Canadian public health officials were eyeing the “high pandemic potential” of infected travellers arriving in Canada from dozens of countries seeing outbreaks of COVID-19 in the weeks just prior to the World Health Organization formally declaring a pandemic, according to newly released documents.
Global News filed an access to information request in spring 2020 requesting all records prepared by the Public Health Agency of Canada regarding “worst case scenarios” and “pandemic planning” during the one-month period prior to the WHO’s formal declaration on March 11, 2020.
In response, the agency released 138 pages of records showing that public health officials believed there was a “high pandemic potential” posed by infected travellers arriving from countries other than China.
“Risk of importation needs to be assessed because while air travel to China is now limited, spread to other countries mean that these countries are now a source of infected travellers coming to Canada,” officials from the Public Health Agency of Canada noted in a Feb. 27, 2020, memo.
In particular, officials said the airports in Vancouver, Toronto, Montreal and Calgary were the most likely arrival points for travellers from “high pandemic potential” countries into Canada.
Yet it wasn’t until March 16, 2020, that the federal government shut down the borders with a sweeping crackdown on foreign nationals from most other countries coming to Canada.
For nearly two months at that point, health officials had been insisting the risk to Canadians from the virus was “low.” That same memo noted that “larger Canadian cities may see hundreds to thousands of moderate to severe cases, requiring supportive emergency preparedness.”
“There may be 7,000-11,000 cases in the largest metropolitan areas in Canada, but there is considerable uncertainty around these estimates,” the memo noted.
“These figures are likely to be a worst-case scenario.”
The assessments from the early days offer a stark contrast against the current reality: a pandemic poised to enter its third year with a newly identified variant, Omicron, surging around the world.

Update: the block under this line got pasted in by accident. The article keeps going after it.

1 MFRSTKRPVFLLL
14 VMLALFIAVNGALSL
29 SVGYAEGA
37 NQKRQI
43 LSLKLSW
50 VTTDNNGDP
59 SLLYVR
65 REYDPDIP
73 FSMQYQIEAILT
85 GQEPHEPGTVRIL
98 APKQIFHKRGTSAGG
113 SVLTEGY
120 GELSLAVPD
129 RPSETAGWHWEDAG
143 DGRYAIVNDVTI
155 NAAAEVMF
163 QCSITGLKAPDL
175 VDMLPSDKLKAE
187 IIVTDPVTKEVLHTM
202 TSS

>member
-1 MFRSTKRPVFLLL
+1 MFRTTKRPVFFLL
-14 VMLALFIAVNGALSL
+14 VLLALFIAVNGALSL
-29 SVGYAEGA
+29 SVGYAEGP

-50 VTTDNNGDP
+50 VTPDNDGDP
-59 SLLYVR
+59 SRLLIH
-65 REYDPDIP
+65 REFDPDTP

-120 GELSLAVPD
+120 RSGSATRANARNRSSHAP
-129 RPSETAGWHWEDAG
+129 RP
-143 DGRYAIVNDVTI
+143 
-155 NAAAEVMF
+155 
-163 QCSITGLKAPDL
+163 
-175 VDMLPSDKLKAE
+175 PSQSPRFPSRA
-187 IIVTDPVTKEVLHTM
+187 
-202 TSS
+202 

In Toronto alone, there have been more than 182,000 confirmed cases of COVID-19 since the pandemic began, while Canada as a whole has now seen more than 1.8 million cases.
The country now stands on the other side of a grim milestone, with 30,000 Canadians dead from the virus, and provinces hustling to roll out massive numbers of COVID-19 booster vaccines in a frenzied bid to blunt the impact of the highly contagious Omicron variant.
Ontario Premier Doug Ford described the effort on Tuesday as a “wartime footing.”
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Among the documents released to Global News were scenario planning that noted the potential for “societal disruption” to critical infrastructure, supply chain issues, and “widespread, mass civil unrest” if the virus began to spread widely in Canada.
Officials recommended looking at where Canada might be able to ramp up domestic production of things like personal protective equipment and critical resources — something the federal government is still working on, with recent deals to produce things like COVID-19 vaccines and medication domestically.
Just this week, Deputy Prime Minister Chrystia Freeland said during the fall fiscal update that the pressure still weighing on global supply chains make predicting what the coming year will look like a challenge.
“Resurgent waves of the virus prevent a full recovery in hard-hit businesses in sectors requiring close contact, large gatherings, or international travel,” her fiscal update stated.
“The ongoing pandemic also exacerbates the supply disruptions and labour shortages impacting a range of industries, with acute challenges extending until 2023.”
It’s a far stretch from the assessments in early 2020 that “the epidemic in China appears to be declining,” but one in apparent keeping with the pattern of curveballs being thrown by the virus.
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